Set below Castelo São Jorge, Mouraria is one of Lisbon’s oldest neighbourhoods. One of the only ones to survive the 1758 alongside neighbouring Alfama, it’s as equally charismatic and characteristic. A stroll through its narrow, cobble-stone streets, home to independent shops, artisan workshops and an intimate convivial community, is like stepping back in time, charming vignettes at every turn. The birthplace of fado, Portugal’s lamenting folk music, it’s no surprise that locals refer to Mouraria as the city’s soul. Thanks to its central location in the city and historically cheap real-estate, this heritage has taken on a multi-cultural tone in the last decade, traditional families joined by a new wave of artists and immigrants.

In recent years, a multi-million euro renovation project, pioneered by Lisbon’s Camera Municipal and local developers have begun to refurbish old buildings, churches and squares, preserving the area’s rich architecture and supporting merchants, while injecting new life and increased security into the area. These improvements are opening the barrio to a new breed of residents, from young families to sharp investors. Strong transport links via buses and the metro connect it, like a beating heart, with the rest of the city.

The experts say

While investment and residential growth is on the rise, Mouraria remains something of a secret. Prices are even more competitive here when compared to other neighbourhoods such as Alfama where prices fetch up to €9,000 per square metre.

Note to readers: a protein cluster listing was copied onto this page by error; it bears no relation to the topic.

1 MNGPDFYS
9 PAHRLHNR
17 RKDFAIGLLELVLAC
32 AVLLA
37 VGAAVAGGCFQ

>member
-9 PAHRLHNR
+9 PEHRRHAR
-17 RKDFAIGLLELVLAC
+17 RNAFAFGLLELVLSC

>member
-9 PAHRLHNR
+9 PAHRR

The property market in Mouraria

While many of Mouraria’s residential properties require considerable renovation for luxury investors, a recent rise in modern developments driven by the Amouraria project offers a new level of luxury and amenities set behind carefully restored traditional facades. Many properties here are also eligible for the Portuguese Golden Visa programme too. While Mouraria’s proximity to the centre and transport links make it attractive for buy-to-let investors and the short-term rental market, the local neighbourhood vibe, great views over the Castelo de São Jorge and affordable pricing are already drawing the city’s artists and entrepreneurs, while young families are drawn to Amouraria’s amenities, unique in the neighbourhood.

Three insiders tips for Mouraria

GET - Food from all over the world in the stalls located in the middle of Martim Moniz square
DO - Discover Largo da Ahchada a tiny square where you will find one of Lisbon's oldest homes, a survivor of the 1755 earthquake
SEE - One of the most beautiful tiled façades of the city, called Viuva Lamego

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